At the same time, small differences in language and larger ones in sensibility make it a treat for native Montrealers like me and, perhaps, an interesting study for readers from exotic places like Europe, Australia and the U.S. A sofa is a chesterfield in Montrose's world, as it was in my childhood. Characters flee not to the hills, the mountains or the shore, but "up North," to the Laurentian mountains. A woman trying to discern if a house is occupied will call out not "Anybody home?" but "Who's home?"
Other differences are more noticeable. Our hero, Russell Teed, encounters beautiful, mysterious women, as would any wisecracking American P.I., only Montrose's descriptions are racier than their American counterparts.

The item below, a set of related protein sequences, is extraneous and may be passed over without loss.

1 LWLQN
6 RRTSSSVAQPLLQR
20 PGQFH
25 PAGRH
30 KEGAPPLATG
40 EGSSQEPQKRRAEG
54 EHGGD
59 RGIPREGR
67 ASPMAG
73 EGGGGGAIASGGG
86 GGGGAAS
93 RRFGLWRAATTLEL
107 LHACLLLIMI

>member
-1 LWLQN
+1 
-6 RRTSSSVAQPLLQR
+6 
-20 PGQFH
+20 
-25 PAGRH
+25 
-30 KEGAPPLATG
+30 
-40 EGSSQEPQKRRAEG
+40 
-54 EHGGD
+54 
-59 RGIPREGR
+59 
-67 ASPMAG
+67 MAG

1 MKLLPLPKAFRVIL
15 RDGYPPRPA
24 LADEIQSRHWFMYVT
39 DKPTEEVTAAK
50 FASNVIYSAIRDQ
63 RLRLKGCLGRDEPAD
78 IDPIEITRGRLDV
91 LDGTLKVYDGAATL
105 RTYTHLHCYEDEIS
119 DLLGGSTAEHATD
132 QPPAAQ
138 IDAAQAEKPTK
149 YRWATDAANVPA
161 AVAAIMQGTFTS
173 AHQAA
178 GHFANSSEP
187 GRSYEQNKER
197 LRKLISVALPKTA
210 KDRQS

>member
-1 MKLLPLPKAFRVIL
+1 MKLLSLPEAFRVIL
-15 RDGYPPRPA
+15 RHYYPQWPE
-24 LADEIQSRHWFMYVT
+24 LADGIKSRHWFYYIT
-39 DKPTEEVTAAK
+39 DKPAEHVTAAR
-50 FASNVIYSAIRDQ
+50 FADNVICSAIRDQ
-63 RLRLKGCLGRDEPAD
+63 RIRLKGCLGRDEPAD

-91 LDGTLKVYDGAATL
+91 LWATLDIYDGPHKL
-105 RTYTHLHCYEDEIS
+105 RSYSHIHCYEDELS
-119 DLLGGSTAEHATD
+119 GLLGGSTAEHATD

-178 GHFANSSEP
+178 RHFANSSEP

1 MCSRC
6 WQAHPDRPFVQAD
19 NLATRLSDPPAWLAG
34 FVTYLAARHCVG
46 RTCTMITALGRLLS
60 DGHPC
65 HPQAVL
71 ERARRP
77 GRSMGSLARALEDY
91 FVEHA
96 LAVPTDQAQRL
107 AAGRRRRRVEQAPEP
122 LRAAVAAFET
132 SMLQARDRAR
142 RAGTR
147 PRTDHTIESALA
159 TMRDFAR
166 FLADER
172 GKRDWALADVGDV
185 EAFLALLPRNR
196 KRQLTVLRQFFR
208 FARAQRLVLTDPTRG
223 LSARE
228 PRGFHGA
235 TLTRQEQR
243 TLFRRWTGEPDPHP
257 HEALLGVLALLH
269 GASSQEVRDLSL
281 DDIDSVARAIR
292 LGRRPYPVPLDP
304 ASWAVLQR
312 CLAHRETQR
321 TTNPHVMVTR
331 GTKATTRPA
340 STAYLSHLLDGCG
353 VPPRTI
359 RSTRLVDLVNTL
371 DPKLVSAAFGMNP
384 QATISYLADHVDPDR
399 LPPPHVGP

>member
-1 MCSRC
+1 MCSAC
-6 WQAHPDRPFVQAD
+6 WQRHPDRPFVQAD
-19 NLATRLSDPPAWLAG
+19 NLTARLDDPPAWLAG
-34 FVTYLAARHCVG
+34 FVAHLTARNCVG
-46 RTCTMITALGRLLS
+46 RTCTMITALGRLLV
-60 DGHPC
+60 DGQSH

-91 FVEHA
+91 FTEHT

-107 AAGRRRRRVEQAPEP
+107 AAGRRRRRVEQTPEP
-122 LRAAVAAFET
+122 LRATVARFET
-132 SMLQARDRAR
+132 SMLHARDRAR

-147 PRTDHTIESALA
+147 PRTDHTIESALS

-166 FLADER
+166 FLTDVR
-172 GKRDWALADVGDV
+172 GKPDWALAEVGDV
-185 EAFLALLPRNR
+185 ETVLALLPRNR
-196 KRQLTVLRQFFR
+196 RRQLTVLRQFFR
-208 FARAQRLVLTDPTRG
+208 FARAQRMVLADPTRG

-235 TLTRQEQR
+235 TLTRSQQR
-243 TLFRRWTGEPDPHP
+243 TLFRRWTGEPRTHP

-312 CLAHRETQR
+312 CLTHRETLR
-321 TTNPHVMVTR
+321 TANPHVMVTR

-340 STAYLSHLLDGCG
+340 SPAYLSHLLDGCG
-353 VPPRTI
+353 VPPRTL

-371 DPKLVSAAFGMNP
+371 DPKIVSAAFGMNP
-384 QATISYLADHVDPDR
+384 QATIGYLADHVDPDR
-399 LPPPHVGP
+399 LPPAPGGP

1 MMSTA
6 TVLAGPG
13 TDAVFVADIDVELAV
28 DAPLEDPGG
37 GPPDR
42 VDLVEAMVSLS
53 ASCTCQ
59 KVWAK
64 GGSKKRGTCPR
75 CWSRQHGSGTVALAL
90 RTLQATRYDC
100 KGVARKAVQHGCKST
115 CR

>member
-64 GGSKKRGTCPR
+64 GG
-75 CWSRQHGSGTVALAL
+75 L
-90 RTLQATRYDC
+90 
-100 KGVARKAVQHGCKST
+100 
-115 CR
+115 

And how about this, from Teed's client:
"In days like these, when the government has taken over most social responsibility, wealth doesn't carry social obligation any more. It's wicked to be wealthy, in the eyes of the majority, and young rich people too often act as though they were trying to live up to that reputation."The wealthy client is a staple of American hard-boiled writing, but would an American crime writer use words like "social responsibility"? Would an American crime character talk of "social obligation"?
© Peter Rozovsky 2011